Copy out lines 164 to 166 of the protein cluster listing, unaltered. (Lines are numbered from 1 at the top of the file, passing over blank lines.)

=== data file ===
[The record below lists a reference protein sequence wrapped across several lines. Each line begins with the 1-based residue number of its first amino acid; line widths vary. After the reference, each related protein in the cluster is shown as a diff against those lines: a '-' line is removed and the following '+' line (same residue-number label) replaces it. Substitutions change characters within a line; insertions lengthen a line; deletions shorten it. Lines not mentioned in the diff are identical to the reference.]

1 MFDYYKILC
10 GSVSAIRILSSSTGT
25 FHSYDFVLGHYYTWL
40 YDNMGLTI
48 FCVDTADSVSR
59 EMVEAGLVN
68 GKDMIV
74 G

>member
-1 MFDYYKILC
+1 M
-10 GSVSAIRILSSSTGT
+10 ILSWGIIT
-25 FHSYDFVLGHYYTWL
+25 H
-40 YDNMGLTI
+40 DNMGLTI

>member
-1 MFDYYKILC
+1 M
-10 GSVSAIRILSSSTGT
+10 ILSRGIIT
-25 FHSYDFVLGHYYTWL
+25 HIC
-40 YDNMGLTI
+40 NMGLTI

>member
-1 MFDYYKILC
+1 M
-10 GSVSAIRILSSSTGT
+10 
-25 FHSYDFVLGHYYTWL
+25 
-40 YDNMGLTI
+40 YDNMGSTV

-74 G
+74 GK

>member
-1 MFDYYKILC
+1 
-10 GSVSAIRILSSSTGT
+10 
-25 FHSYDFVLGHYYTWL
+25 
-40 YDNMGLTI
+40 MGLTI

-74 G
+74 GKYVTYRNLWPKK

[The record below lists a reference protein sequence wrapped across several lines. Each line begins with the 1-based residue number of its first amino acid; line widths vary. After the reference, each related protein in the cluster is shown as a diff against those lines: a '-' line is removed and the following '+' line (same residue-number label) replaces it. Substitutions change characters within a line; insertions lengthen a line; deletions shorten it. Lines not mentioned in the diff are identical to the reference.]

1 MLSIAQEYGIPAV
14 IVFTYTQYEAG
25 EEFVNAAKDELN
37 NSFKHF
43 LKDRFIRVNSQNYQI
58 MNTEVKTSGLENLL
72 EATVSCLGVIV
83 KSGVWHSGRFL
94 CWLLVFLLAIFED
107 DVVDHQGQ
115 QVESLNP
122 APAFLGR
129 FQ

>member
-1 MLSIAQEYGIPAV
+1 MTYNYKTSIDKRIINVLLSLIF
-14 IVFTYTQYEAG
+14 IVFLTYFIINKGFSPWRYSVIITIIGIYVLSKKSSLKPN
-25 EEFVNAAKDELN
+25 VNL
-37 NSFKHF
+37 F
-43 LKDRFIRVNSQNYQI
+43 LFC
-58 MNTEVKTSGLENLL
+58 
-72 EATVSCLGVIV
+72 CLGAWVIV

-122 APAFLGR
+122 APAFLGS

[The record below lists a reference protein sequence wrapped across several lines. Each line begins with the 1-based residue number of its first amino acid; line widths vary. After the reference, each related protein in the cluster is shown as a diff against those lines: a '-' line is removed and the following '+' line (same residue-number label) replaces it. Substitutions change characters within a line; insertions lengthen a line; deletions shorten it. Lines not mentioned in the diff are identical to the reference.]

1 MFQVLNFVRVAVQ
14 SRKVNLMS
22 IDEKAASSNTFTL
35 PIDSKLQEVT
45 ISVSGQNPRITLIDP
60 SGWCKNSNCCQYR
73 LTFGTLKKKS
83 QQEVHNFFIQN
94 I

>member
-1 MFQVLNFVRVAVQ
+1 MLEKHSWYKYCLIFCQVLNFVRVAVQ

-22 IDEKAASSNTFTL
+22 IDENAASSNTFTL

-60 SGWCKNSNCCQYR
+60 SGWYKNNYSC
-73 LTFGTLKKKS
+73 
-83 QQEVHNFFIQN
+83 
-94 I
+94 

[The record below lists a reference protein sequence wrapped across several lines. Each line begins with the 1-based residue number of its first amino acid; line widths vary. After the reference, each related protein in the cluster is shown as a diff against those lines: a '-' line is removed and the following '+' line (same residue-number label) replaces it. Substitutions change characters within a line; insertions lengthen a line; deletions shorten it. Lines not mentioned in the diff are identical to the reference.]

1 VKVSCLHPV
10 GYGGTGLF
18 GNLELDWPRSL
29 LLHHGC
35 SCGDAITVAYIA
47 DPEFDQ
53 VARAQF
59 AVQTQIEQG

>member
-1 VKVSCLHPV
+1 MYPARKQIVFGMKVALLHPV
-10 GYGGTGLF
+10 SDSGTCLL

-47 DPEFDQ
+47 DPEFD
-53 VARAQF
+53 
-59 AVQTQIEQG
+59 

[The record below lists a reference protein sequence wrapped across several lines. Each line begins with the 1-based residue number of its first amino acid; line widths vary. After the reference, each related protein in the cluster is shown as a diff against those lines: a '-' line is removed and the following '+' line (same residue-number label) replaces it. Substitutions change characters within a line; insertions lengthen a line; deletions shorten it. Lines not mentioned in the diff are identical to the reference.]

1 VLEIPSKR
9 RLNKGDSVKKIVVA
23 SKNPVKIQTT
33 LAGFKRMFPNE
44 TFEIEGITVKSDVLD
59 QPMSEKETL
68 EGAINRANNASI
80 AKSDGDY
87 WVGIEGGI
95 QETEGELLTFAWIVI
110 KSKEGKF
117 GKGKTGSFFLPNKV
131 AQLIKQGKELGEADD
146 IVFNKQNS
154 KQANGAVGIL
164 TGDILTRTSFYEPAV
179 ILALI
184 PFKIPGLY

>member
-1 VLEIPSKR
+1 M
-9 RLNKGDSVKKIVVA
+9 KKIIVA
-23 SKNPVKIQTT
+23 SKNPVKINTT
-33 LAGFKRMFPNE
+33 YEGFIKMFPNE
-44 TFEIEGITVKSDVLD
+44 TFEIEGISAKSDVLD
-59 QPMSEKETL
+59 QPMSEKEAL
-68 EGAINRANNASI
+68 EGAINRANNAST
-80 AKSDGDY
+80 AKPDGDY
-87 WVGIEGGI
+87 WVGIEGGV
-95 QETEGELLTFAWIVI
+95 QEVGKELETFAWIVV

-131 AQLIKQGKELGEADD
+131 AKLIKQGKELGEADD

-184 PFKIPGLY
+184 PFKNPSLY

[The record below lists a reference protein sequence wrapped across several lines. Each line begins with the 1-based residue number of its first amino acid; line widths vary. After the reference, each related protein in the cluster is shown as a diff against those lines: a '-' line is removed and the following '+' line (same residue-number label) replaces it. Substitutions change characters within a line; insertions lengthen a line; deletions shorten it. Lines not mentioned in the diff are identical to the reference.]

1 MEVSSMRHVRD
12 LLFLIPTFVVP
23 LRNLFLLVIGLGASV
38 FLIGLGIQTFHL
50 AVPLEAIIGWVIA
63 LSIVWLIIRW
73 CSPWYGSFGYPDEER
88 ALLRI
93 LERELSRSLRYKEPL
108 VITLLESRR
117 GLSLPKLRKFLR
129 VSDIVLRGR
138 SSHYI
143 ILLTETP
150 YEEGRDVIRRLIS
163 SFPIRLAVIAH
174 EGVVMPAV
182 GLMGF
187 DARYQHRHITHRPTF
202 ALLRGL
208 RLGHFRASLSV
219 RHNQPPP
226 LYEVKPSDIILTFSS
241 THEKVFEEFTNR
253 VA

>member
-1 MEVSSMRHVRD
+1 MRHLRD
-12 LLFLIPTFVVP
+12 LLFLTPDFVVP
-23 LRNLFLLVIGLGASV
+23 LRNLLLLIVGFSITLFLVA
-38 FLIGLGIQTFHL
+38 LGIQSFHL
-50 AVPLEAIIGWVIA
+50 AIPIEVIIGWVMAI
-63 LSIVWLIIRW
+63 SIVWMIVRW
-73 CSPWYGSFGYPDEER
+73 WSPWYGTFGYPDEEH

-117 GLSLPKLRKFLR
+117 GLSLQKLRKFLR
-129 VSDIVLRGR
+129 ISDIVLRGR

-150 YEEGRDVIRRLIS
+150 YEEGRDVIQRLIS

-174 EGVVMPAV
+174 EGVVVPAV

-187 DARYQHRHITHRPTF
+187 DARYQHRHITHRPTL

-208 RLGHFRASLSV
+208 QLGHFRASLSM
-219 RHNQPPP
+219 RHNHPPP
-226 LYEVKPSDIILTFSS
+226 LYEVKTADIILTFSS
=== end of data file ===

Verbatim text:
-131 AQLIKQGKELGEADD
+131 AKLIKQGKELGEADD

-184 PFKIPGLY